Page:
OLYMPICS FEVER. Do you have it? Do you have the Olympics Fever right now? Well, got get an Olympic Thermometer and test to see if you have the Olympics Fever. You do? Better take some Olympics Penicillin. You should maybe go fill up your Olympics Bathtub with Olympics Ice Cubes and go lay in it for a while, because it is of utmost importance that you get your Olympics Fever down right away before it causes any permenant damage to your heart.
It’s the Olympics right now, or rather it’s been the Olympics for a week already and I’m just mentioning it now, because of how busy I have been watching the Olympics. My wife does not want to miss the Olympics, so she programmed our DVR to record all of the Olympics in HD format, so that we could watch them all later. This morning, I heard my DVR begging me for death, which was weird, because I didn’t know it could do that. Anyway, point being, I am on Olympics overload right now, and it is just about time that I wrote about it, because what else can I write about? Chick Fil-A? Everything about that makes me angry. Let’s write about the Olympics.
So what should I write about? There’s this.
Those very uncomfortable people are the parents of US gymnast Aly Raisman, and not two random people in the audience having concurrent strokes like I had originally thought when I first saw this. They are just very excited to watch their daughter perform, as you can see by watching the video, and I can only hope that none of the people sitting around them considering punching them, because I probably would have. I just don’t like it when somebody puts their head onto my shoulder while I’m trying to watch gymnastics. That’s just me.
Anyway, Aly finished in tie for third place at the all-around finals last night, but lost the bronze to the Russian gymnast in a tiebreaker. Which is to say, I am very worried about the parents of Aly Raisman right now. I just hope that they are alright. Aly, if you are reading this, can you please let me know if your parents are alright? I am very worried about them.
Also happening at the Olympics, Ryan Lochte. Have you seen this guy? Have you? Lord, he is something. He won gold in his first race on Saturday, so I immediately thought “Hey, he’s the new Michael Phelps. Don’t we still have the old Michael Phelps?” Yup. We do. And he still wins the gold medals, it turns out, but Ryan Lochte not as much. But let’s forget about what an enormous disappointment Ryan Lochte is as an athlete. Let’s forget how terrible Ryan Lochte is at doing interviews. Let’s instead acknowledge his undeniable greatness as a Tweeter. Because look at this.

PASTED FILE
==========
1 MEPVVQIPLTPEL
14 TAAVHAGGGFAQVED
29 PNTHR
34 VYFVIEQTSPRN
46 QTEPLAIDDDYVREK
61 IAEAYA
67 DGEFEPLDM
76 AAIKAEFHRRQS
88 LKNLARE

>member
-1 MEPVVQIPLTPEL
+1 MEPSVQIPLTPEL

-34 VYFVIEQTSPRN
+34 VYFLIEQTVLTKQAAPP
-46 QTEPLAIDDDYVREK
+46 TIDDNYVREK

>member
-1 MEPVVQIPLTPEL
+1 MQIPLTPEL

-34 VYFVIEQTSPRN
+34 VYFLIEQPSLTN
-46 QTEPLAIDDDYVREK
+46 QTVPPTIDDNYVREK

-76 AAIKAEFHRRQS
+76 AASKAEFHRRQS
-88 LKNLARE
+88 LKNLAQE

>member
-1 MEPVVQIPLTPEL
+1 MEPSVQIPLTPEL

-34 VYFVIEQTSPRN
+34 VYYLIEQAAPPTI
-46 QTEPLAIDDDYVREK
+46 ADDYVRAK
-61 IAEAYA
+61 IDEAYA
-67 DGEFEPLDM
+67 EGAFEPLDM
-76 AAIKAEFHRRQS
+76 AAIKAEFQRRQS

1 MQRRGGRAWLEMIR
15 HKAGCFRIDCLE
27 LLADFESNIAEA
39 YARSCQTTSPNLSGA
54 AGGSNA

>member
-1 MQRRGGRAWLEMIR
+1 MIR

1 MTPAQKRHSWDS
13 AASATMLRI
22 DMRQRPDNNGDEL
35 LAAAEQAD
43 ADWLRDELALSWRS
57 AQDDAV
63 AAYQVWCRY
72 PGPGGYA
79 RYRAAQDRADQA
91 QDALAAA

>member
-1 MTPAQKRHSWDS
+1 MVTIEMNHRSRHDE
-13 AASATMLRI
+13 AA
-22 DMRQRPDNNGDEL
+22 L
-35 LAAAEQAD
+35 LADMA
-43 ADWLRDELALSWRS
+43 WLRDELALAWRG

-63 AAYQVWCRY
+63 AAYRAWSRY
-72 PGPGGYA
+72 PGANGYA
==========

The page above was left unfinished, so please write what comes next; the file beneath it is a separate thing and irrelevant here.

Dude, deep. See, bro, you need to get out of the water right now and pick up a pen and some paper, because as a writer, I concede to you. You win. Try though I might, I don’t believe I can ever top “Too travel is sometimes better to arrive!” I retroactively retire from the writing profession.
That first tweet, by the way, “jeah” is his catchphrase. Because Ryan Lochte has a catchphrase. Because of course he does.
Enough of Ryan Lochte. He is yesterday’s news. Because I don’t want to focus on unbecoming ways a second longer when I could be acknowledging our greatest Olympic champion. No, not Gabby Douglas. No, not Alison Schmitt. No, not the Dream Team or Redeem Team or Esteem Team or Devonshire Cream Team or whatever they’re calling themselves this year. This year’s greatest Olympian is this 90-year-old pole vaulter Dr. William Bell, and I do not care that his not actually in the Olympics. That is an irrelevant piece of information, because he is 90 years old and pole vaults, because I cannot and will not be able to do that at any age. This guy is better than me by every discernible measure at the age of 90, and that is just enough inspiration for me to go home right now and lie down on my couch and never get up off of it ever again.
So that’s your Olympics blog post. Please keep an eye out here at the Examiner for Tim Flagstad’s upcoming series of blogs on site from the Olympics in London, which I assume will be more than just a series of sarcastic asides that are only just vaguely Olympics-related. Or maybe they will be, who knows. Either way, I have now written of the Olympics and it is back to bed for me. See you in another four years!